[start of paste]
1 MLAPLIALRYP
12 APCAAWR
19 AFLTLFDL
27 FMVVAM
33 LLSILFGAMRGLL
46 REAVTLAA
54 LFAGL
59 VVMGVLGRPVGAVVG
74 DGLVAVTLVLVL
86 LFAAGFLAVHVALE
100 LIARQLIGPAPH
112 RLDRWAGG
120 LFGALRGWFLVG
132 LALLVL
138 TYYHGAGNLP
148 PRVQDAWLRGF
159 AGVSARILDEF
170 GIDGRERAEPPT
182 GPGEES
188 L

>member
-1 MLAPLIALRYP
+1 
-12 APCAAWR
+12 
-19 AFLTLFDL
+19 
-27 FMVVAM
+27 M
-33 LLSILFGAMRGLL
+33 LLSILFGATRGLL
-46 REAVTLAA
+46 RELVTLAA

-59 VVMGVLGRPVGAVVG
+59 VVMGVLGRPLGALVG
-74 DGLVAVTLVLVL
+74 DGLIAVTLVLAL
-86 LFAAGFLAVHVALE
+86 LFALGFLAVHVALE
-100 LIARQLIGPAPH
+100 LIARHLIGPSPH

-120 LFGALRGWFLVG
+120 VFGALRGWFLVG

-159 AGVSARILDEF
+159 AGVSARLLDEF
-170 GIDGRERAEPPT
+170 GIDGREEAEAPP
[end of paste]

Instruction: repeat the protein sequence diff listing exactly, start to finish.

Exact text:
1 MLAPLIALRYP
12 APCAAWR
19 AFLTLFDL
27 FMVVAM
33 LLSILFGAMRGLL
46 REAVTLAA
54 LFAGL
59 VVMGVLGRPVGAVVG
74 DGLVAVTLVLVL
86 LFAAGFLAVHVALE
100 LIARQLIGPAPH
112 RLDRWAGG
120 LFGALRGWFLVG
132 LALLVL
138 TYYHGAGNLP
148 PRVQDAWLRGF
159 AGVSARILDEF
170 GIDGRERAEPPT
182 GPGEES
188 L

>member
-1 MLAPLIALRYP
+1 
-12 APCAAWR
+12 
-19 AFLTLFDL
+19 
-27 FMVVAM
+27 M
-33 LLSILFGAMRGLL
+33 LLSILFGATRGLL
-46 REAVTLAA
+46 RELVTLAA

-59 VVMGVLGRPVGAVVG
+59 VVMGVLGRPLGALVG
-74 DGLVAVTLVLVL
+74 DGLIAVTLVLAL
-86 LFAAGFLAVHVALE
+86 LFALGFLAVHVALE
-100 LIARQLIGPAPH
+100 LIARHLIGPSPH

-120 LFGALRGWFLVG
+120 VFGALRGWFLVG

-159 AGVSARILDEF
+159 AGVSARLLDEF
-170 GIDGRERAEPPT
+170 GIDGREEAEAPP